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In Reply to: I liked the response you deleted better. posted by robert young on April 16, 2007 at 13:41:51:
Telling? You've got some nerve. I chose to post a more tactful response knowing you're simply acting out your naysayer fantasies here and have no real experience in these areas, that you are simply spouting off at the mouth. A poser as it were, who's in way over his head.
Why did you assume that my use of "telling" meant anything bad? I was actually thinking how surprising it was to have read a reply from you that wasn't laced with anger and bile.
So I'm a nay-sayer. I'm looking for proof for any of your claims, and you can't seem to give one, other than relying on an appeal to an "authority" you yourself have made up.
So I "have no real experience in these areas?" Guess what Geoff? I don't think anyone, even you, can have "real" experience in these areas, whatever the areas may be, because I can't find any proof that "these areas" are "real" at all. You made the claim, you supply the proof.
More grumbling from the peanut gallery. And so demanding. Sorry to disappoint you, but the proof must be yours.
Gee, Geoff, I didn't realize that's how it works. YOU make the claim, I doubt your claim, so therefore the burden of proof lies with me. Glad you cleared all that up for me.
Your claiming to be an architect and then claiming to know something worth more than 2 cents about audio - now, that's an Appeal to Authority! LOL
Just when you think you know it all, you can still learn something; well, theoretically, probably not in your particular case. HA HA HA
"Your claiming to be an architect and then claiming to know something worth more than 2 cents about audio - now, that's an Appeal to Authority! LOL"
You continue to embarass yourself. Yes I am an architect (you can even check it out if you'd like by going to www.polshek.com. I'm sure you'll have lots to say later about that too). Yes, I know more than "two cents" about audio. However, having never related my professional skills with my "two cent" knowledge means there has been no "Appeal to Authority." What it does mean, however, is that you are bothered enough to look at my Asylum profile. Now that's funny! Given how knowledgeable you are about a concept such as the "burden of proof," I'm surprised you would make such an egregious error on such a simple concept as the Appeal to Authority.
"Just when you think you know it all, you can still learn something; well, theoretically, probably not in your particular case. HA HA HA"
And just when I thought you'd only blow the "Appeal to Authority" bit, you go ahead and construct an ad hominem. Nice going.
More loud snoring. So you're an architect. Big deal. That's my point - that you do consider it a big deal and somehow relevant to PH discussions. You are, as you so kindly pointed out, just another Naysayer... yet one who apparently hasn't memorized the Skeptics Handbook, thus cannot argue effectively for your side. What is left for me to do to entertain myself?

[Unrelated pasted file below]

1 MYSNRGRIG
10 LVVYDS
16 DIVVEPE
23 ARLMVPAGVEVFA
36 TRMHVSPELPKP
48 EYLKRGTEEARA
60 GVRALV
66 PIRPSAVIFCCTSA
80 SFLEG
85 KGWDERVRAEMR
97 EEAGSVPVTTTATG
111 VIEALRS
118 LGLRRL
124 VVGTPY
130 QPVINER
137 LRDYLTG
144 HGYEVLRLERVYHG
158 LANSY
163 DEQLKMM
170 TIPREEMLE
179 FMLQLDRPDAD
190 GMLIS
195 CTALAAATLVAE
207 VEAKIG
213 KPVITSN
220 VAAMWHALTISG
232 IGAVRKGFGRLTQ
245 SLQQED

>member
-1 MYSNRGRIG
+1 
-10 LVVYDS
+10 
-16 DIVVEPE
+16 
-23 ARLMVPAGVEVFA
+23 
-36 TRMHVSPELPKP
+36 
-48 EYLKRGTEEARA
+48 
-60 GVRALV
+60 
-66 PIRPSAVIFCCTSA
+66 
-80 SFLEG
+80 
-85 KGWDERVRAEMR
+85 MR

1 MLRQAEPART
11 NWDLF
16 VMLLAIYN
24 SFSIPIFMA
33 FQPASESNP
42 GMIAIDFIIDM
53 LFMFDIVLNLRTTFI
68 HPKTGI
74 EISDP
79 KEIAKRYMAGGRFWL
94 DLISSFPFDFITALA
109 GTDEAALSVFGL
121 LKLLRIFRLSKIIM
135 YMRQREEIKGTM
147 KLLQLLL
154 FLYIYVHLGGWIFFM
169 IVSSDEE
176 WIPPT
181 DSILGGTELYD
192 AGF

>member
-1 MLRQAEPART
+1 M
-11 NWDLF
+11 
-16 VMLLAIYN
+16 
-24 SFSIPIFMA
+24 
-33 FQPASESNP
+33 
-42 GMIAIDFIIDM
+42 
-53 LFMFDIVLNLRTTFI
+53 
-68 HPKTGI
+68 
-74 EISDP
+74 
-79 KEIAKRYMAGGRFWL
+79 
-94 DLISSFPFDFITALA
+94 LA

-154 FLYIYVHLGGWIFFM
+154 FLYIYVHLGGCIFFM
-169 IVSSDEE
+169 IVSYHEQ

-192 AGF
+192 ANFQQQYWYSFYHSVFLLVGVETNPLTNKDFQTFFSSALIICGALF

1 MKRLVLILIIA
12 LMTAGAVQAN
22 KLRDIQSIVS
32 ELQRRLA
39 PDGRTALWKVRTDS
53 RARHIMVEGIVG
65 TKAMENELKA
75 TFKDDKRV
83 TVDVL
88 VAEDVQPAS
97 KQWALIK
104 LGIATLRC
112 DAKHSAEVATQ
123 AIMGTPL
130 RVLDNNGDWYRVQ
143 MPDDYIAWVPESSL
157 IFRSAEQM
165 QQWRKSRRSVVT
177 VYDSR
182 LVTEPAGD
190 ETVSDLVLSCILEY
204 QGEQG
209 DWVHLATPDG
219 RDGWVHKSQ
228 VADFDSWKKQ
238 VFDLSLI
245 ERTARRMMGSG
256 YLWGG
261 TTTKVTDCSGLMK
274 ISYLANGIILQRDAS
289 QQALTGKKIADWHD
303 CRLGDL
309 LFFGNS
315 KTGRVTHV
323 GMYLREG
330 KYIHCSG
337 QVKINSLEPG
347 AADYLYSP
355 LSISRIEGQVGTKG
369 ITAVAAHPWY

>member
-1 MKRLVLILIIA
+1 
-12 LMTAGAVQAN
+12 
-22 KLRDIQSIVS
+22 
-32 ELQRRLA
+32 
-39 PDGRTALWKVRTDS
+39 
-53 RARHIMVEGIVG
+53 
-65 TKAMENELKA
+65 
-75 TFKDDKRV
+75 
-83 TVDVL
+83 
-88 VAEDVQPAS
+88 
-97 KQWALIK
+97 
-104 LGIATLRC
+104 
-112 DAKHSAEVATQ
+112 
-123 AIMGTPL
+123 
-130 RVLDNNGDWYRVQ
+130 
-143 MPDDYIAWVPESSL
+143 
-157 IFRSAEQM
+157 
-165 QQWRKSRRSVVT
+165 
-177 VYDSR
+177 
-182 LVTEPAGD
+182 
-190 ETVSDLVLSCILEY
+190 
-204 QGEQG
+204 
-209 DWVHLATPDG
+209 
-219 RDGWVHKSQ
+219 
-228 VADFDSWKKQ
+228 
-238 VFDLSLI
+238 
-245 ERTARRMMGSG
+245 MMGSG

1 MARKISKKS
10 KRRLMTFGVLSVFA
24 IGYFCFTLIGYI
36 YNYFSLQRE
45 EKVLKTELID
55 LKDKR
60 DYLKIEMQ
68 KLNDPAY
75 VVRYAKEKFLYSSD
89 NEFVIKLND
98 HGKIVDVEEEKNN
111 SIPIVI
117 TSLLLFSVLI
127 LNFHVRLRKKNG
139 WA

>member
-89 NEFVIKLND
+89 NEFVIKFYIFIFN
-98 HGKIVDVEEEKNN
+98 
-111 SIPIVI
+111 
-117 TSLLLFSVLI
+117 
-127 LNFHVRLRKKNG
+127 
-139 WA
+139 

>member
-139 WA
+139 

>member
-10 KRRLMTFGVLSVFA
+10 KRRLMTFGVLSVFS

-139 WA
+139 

"So you're an architect. Big deal. That's my point - that you do consider it a big deal and somehow relevant to PH discussions."
Geoff: Please point out to me where I have made being an architect a "big deal and somehow relevant to PH discussions?" YOU brought up the fact that I'm an architect, not me. YOU looked up my profile and made it part of the "dialogue." I don't think it's relevant at all, and so I've not written about it. You, however, did. What is it about this that is so hard to understand?
Can I suggest you take a logic course or read a textbook on the subject? After all is said and done, you still don't know what an Appeal to Authority is. Back to the drawing boards HA HA HA
changing sides, as I am rather fond of easy victories. By the way, you still don't know what an Appeal to Authority is.
Here's an annotated description of how the fallacy of the Appeal to Authority works:
1) Person A (that's you, Geoff) claims to be an authority on subject S. Here's your claim of authority: "You say, conjecture, I say experience. Of which you have none, and I have a lot." Here's your subject S: the effects of freeze/thaw processes on objects not being frozen/thawed.
2) Person A makes a claim C about subject S. Here's that claim of yours, Geoff: "freezing/thawing a book in the room will also improve the sound of a CD, regardless of whether the CD has gone thru the freeze/thaw process."
3) Therefore, C is true because person A is an authority on S.
This is fallacious when person A is not an authority on the subject at hand. I posit that you cannot claim "authority" because the subject itself is bogus. What you may consider justification for considering yourself to be an "expert" I see as self-deluded nonsense. You were given the opportunity to provide both the research and the results to back your claims, to demonstrate both the concept's validity as well as to contradict my accusation, but you have been unable to do so, claiming that it is my responsibility to prove you're wrong, not your responsibility to back up your claims. You have gone for a little barefoot romp on the logic lawn, where you have inadvertently stepped in a big pile.
Sorry I can't continue this educational banter with you Geoff, but I've got to go find out what I can get for the 2-cents worth of audio knowledge I have.
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